When Black actors actually played themselves on screen they were depicted as overly gracious, docile, and conciliatory. There was also the depiction of Black people as nothing more than ignorant jokes. Simultaneously, stereotypes that permeated the national consciousness made their way into the films being consumed by said society. They were depicted as domestics, uneducated, comedic fools, and always with some form of subservience. Things gradually changed as time progressed and doors were knocked down. That change continues and those doors are continuing to be knocked down.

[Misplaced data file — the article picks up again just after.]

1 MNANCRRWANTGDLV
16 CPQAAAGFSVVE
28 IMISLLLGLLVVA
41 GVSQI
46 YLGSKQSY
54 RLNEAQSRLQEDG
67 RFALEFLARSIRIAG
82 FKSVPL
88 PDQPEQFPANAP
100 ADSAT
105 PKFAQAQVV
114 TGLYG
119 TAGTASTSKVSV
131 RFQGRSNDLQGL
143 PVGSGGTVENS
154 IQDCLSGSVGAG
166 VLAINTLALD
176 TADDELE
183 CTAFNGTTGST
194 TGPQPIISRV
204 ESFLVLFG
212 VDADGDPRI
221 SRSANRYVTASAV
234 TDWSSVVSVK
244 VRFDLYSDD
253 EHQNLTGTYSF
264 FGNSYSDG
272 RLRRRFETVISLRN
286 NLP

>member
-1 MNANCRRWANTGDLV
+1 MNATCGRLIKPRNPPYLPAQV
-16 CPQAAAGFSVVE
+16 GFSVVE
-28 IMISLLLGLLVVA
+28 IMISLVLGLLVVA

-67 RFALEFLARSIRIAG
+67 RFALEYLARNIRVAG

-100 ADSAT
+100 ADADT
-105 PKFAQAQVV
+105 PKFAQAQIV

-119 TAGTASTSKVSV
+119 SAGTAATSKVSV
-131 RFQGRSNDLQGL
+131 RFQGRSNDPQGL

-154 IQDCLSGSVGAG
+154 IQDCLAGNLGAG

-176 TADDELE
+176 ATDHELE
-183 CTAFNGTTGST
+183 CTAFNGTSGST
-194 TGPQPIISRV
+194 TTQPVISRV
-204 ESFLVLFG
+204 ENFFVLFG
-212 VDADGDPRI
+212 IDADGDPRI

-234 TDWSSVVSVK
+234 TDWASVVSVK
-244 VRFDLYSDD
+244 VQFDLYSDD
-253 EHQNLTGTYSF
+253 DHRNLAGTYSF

In modern day cinema, however, there have been stereotypes that have previaled. One of those stereotypes is that of the all wise Black person, who helps to guide the white protagonist through whatever journey they are on without having much agency themselves. Another harmful stereotype, that is more so a theme or trope, doesn't actually depict Black people. This theme is that of the "white savior." Too often in movies, which has been consistently challenged with some tangible effect, Black characters or characters of color don't realize their worth, don't reach their potential, or cannot make it out of whatever adverse situation they may be in without the help of some mighty white person. This person gives them hope and guides them to the promised land like Pharaoh did for the Hebrew people. Oh wait... that was actually Moses, a Hebrew. And that is precisely my point, somehow, even when it is based on historical fact, the white savior trope finds its way into too many of the stories depicted on screens across the United States and even globally.